A. The phrase "ebon pinion" has been the subject of many questions through the years. "Ebon" means black. "Pinion" means wing feathers or wing. Thus, night is figuratively pictured as a bird with a very black wing that broods over the earth. Some newer hymnbooks give notes to explain difficult phrases in songs. One such book simply says that "ebon pinion" means "wings of darkness," while another says, "black wing, a metaphor for the deepest darkness." We can safely conclude that Jesus and His disciples went to the Garden of Gethsemane late at night because the disciples are described as being very sleepy, and after the arrest of Jesus in the garden and His following appearances, it is said that morning came, implying that the events prior to this were at night: Mk. 14.40, 15.1
 B. I read from someone who objected to the part of the stanza which says, "All around was silent, Save the night-wind’s wail," with the argument that since the Bible does not specifically say this, we should not sing it. However, some poetic license must be allowed. We can reasonably infer that since Jesus went late at night to a place which was quite apart from the normal avenues of human activity, undoubtedly so that He could concentrate in His prayer without distractions, it must have been fairly quiet: Mk. 14.26-32
     C. The original sixth line read, "In tears and sweat and blood." This is one of the changes that Ellis J. Crum made for Sacred Selections and has been continued in Hymns for Worship that actually makes sense, because the Bible says absolutely nothing about Jesus "sweating blood" in the Garden of Gethsemane. It simply says that His "sweat became like great drops of blood." Some have pointed to the phenomenon of "bloody sweat" where, under great stress, a few of a person’s capillaries might break, allowing some blood to seep into the perspiration glands, so that one’s sweat might have a pinkish tinge. However, I do not believe that this is even likely what the passage is talking about. It is simply comparing the size of His sweatdrops rolling off Him to great drops of blood that would roll off a person who was bleeding profusely. All this emphasizes the agony and anguish of Christ, and the term "Man of Sorrows" was applied prophetically to Christ to foreshadow His sufferings for us: Isa. 53.1-3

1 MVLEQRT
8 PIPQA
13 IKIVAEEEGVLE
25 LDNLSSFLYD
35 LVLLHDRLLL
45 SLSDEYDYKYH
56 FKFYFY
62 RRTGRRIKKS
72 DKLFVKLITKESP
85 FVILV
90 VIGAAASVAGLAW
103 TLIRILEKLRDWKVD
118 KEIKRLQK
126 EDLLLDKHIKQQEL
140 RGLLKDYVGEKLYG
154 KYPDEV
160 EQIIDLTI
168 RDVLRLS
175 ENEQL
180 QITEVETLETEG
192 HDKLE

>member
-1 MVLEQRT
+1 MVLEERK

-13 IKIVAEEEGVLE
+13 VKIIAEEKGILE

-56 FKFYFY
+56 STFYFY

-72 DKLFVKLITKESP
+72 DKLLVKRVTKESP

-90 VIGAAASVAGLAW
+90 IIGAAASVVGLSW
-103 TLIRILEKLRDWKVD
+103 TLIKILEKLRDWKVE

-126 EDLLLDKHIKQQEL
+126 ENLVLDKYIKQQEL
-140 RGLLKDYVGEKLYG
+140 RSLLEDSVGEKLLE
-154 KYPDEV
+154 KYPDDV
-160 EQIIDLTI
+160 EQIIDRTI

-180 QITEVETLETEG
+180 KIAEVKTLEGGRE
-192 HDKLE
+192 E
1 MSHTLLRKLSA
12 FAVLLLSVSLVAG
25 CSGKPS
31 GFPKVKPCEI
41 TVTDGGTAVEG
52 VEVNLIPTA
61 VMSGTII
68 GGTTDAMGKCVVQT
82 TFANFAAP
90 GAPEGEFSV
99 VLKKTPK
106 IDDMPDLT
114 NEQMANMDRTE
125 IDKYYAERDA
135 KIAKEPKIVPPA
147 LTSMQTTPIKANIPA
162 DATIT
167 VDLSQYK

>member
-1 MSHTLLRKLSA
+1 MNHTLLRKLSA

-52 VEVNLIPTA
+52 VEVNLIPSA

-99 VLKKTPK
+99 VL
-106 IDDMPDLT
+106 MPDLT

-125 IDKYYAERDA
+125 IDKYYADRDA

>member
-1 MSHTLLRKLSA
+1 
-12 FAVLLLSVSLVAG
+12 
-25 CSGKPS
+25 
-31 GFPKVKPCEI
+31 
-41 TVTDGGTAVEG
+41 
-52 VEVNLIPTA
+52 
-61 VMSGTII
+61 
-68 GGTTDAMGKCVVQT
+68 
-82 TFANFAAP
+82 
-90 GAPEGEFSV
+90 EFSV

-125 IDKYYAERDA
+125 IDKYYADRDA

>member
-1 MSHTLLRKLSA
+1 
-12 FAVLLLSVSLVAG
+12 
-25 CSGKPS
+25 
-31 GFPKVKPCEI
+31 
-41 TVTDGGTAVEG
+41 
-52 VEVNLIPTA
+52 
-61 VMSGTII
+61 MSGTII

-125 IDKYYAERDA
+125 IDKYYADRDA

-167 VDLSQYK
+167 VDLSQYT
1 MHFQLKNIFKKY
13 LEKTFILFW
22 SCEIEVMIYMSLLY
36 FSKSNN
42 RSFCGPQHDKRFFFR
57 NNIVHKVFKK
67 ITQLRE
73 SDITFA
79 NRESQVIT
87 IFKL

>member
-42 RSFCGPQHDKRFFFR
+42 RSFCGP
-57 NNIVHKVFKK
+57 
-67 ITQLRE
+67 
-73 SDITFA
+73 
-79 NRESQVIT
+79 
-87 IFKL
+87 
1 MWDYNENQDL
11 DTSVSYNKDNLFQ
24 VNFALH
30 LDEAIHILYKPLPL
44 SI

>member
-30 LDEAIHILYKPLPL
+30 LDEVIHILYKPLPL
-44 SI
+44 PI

II. Stanza 2 says that because of His sorrows, Christ wept and prayed.
"Smitten for offenses Which were not His own,
He, for our transgressions, Had to weep alone;
No friend with words to comfort, Nor hand to help was there,
When the Meek and Lowly Humbly bowed in prayer."
 A. Jesus was suffering for offenses which were not His own, the just for the unjust: 1 Pet. 3.18
 B. This suffering was so intense, in fact, that He was said to have been weeping as a result: Heb. 5.7
 C. And what made it even worse was that He had no human friend with words to comfort or hand to help, because even His closest disciples slept: Matt. 26.36-45

III. Stanza 3 says that the prayer of Christ was that God’s will be done
"’Abba, Father, Father, If indeed it may,
Let this cup of anguish Pass from Me, I pray;
Yet, if it must be suffered by Me, Thine only Son,
Abba, Father, Father, Let Thy will be done."
 A. He referred to God as "Abba." This is an Aramaic word for "father," especially used as a term of endearment by a small child: Mk. 14.36, cf. Gal. 4.6
 B. It was apparently Jesus’s purpose in going to the garden to pray that He might find strength for His upcoming tribulations: Mk. 14.32-35
 C. However, He knew that His death on the cross was part of God’s plan for the salvation of mankind, and, while from a human standpoint He obviously did not wish to experience the pain of death, He willingly submitted Himself to the will of the Father: Lk. 22.39-42

     CONCL.: We often use this song to prepare our minds for the partaking of the Lord’s supper. In fact, one hymnbook that I checked had the words "For Communion" printed under the title. And it is a fitting song to accomplish this goal because the purpose of the supper is for us to remember Christ’s suffering and death. As we think of "Ebon pinion," we must consider that not only was there physical darkness the night of Jesus’s betrayal, but there was also spiritual darkness in that it was the sins of the world that caused the spotless Son of God to suffer and die for us. We are reminded of this whenever we sing, "Night, With Ebon Pinion."